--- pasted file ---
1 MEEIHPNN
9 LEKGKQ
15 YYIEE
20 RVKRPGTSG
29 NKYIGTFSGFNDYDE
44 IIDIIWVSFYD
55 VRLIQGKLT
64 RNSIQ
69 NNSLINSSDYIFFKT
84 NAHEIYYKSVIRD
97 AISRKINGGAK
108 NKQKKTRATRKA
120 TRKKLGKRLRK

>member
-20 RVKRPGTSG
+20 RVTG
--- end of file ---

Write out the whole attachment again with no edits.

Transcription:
1 MEEIHPNN
9 LEKGKQ
15 YYIEE
20 RVKRPGTSG
29 NKYIGTFSGFNDYDE
44 IIDIIWVSFYD
55 VRLIQGKLT
64 RNSIQ
69 NNSLINSSDYIFFKT
84 NAHEIYYKSVIRD
97 AISRKINGGAK
108 NKQKKTRATRKA
120 TRKKLGKRLRK

>member
-20 RVKRPGTSG
+20 RVTG